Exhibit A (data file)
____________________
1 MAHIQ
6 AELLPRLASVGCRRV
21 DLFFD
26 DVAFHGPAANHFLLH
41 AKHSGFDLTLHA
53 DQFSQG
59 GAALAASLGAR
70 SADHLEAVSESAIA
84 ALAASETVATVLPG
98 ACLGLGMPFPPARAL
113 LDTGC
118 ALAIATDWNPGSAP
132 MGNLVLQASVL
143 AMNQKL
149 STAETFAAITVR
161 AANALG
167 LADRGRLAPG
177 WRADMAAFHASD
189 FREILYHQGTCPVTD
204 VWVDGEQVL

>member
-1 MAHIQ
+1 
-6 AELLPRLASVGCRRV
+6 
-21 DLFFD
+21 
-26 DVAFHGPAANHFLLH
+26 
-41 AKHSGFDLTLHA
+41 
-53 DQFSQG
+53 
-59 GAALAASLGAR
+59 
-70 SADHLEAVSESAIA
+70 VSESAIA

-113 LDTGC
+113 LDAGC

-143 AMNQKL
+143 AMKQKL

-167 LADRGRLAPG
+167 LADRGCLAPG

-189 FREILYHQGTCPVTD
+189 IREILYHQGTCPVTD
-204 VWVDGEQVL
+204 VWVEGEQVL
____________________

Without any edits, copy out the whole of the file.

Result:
1 MAHIQ
6 AELLPRLASVGCRRV
21 DLFFD
26 DVAFHGPAANHFLLH
41 AKHSGFDLTLHA
53 DQFSQG
59 GAALAASLGAR
70 SADHLEAVSESAIA
84 ALAASETVATVLPG
98 ACLGLGMPFPPARAL
113 LDTGC
118 ALAIATDWNPGSAP
132 MGNLVLQASVL
143 AMNQKL
149 STAETFAAITVR
161 AANALG
167 LADRGRLAPG
177 WRADMAAFHASD
189 FREILYHQGTCPVTD
204 VWVDGEQVL

>member
-1 MAHIQ
+1 
-6 AELLPRLASVGCRRV
+6 
-21 DLFFD
+21 
-26 DVAFHGPAANHFLLH
+26 
-41 AKHSGFDLTLHA
+41 
-53 DQFSQG
+53 
-59 GAALAASLGAR
+59 
-70 SADHLEAVSESAIA
+70 VSESAIA

-113 LDTGC
+113 LDAGC

-143 AMNQKL
+143 AMKQKL

-167 LADRGRLAPG
+167 LADRGCLAPG

-189 FREILYHQGTCPVTD
+189 IREILYHQGTCPVTD
-204 VWVDGEQVL
+204 VWVEGEQVL